by BOBBI KLETTKE
When 21-year-old Kissa Ojok became pregnant with her first child, she feared for her life. For years, she had heard stories from other women in her community, a rural village in central Uganda, about the pain, suffering—even death—that many before her had endured during pregnancy and childbirth. She had also heard, first hand, the horrors that many mothers faced in losing their newborn babies.
Kissa’s fears were well warranted. Every year in sub-Saharan Africa, there are approximately 289,000 cases of maternal mortality—the highest rate in the world. For every woman who dies, about 20 others suffer serious injuries, infections, or disabilities. And despite a decline in the under-five child mortality rate since 2000, the risk of death in the first month is still greatest in sub-Saharan countries.
These daunting statistics have long been of interest to Health Action International’s (HAI) senior research manager, Dr Gemma Buckland-Merrett. Knowing that these deaths could partly be prevented with adequate access to essential medicines and supplies, she devised a five-year study to measure the price, availability and affordability of sexual and reproductive health commodities in public, private and mission healthcare facilities throughout Kenya, Uganda and Zambia.
“There’s a tremendous amount of anecdotal information about the lack of essential medicines and devices for sexual and reproductive health,” says Gemma. “But governments need robust data to develop and implement strong policies to improve the sexual and reproductive health of citizens.”
Gemma designed the study using the gold-standard methodology developed by HAI and the World Health Organization (WHO). Working with Denis Kibira, director of the Kampala-based health campaigning organisation, HEPS Uganda, she went on to identify more than 30 sexual and reproductive health commodities to survey, including an array of medicines, vitamins, minerals and devices recommended by the WHO and United Nations.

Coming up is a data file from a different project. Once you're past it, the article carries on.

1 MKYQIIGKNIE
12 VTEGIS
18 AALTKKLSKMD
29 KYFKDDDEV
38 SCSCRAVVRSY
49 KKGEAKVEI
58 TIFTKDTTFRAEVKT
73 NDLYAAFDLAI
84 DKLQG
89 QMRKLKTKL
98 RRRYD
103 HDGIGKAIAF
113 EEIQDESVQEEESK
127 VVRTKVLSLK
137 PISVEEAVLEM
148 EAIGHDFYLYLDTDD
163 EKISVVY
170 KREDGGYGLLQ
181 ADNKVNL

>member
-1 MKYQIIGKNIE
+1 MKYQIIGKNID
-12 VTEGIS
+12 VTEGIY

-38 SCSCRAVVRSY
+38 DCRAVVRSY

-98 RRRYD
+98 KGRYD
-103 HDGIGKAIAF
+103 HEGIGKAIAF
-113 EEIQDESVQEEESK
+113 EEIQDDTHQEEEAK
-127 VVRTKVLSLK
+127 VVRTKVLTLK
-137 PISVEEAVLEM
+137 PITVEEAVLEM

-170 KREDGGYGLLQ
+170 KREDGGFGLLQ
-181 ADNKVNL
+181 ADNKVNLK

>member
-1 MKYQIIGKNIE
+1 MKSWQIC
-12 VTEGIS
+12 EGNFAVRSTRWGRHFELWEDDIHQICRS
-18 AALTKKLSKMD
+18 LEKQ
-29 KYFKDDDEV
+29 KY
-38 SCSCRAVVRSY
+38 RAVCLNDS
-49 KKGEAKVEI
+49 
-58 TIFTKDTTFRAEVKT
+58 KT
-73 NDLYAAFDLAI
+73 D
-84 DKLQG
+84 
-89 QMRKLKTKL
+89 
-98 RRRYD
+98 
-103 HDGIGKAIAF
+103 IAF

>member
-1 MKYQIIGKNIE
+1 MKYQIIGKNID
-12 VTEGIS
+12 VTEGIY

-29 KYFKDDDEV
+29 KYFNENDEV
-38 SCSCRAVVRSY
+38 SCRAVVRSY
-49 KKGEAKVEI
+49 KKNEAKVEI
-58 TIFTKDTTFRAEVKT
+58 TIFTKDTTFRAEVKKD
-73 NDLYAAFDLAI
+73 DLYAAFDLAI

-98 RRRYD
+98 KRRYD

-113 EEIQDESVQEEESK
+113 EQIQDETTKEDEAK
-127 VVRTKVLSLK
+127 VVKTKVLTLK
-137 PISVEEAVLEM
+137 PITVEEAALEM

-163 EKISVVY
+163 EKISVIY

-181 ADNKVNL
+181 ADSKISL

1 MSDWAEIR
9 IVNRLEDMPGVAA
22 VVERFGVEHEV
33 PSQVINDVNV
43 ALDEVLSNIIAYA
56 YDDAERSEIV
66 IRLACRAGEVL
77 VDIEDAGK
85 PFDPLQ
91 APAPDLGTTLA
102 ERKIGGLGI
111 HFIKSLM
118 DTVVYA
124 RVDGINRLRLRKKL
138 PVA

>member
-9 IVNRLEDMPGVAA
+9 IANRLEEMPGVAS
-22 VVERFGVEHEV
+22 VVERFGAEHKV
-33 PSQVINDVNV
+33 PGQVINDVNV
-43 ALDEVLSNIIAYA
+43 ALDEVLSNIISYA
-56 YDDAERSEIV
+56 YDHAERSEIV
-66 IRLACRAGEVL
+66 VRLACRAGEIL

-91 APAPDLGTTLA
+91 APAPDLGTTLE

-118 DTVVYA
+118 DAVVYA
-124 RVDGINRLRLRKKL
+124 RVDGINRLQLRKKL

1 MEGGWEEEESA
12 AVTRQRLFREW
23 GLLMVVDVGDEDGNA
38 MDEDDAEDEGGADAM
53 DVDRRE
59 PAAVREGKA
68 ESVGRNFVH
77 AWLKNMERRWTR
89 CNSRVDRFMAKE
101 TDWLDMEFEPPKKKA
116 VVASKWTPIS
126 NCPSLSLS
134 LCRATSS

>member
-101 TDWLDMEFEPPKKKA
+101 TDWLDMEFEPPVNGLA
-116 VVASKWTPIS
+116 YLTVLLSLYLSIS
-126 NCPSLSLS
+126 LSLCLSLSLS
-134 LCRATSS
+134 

In the coming months, data collectors across the three countries will visit healthcare facilities to survey the price and availability of each selected commodity. They will also conduct brief interviews with healthcare facility representatives to determine what they believe to be the key challenges to providing sexual and reproductive health commodities to patients, as well as ways to improve access. Representatives will also be asked if clients are reluctant to access sexual and reproductive health commodities and, if so, how the taboo can be tackled.
The results of the study will be used by HAI and civil society organisations throughout Kenya, Uganda and Zambia to advocate for better access to sexual and reproductive health commodities in-country and internationally at various global fora. Gemma and the data collectors will likely repeat the survey every year to determine if commodity prices, availability and affordability improve.
“Data on the affordability, availability and access to healthcare services, alone, can’t improve access to sexual and reproductive health commodities, but it’s a necessary first step to understanding the current situation and barriers,” explains Gemma. “Once this evidence is gathered, all healthcare stakeholders—governments, civil society, the WHO, health professionals, industry and others—must work together to develop solutions that improve access. That’s what we’re working towards.”
HAI’s research is being conducted as part of its role on the Health Systems Advocacy (HSA) Partnership, an initiative launched in 2016 with Amref Flying Doctors/Amref Health Africa, the African Centre for Global Health and Social Transformation (ACHEST), Wemos and the Dutch Ministry for Foreign Trade and Development Cooperation. Together, the partners will contribute to the building of stronger health systems so people in sub-Saharan Africa can equitably access high-quality sexual and reproductive health services.
More information on the HSA Partnership is available in this fact sheet.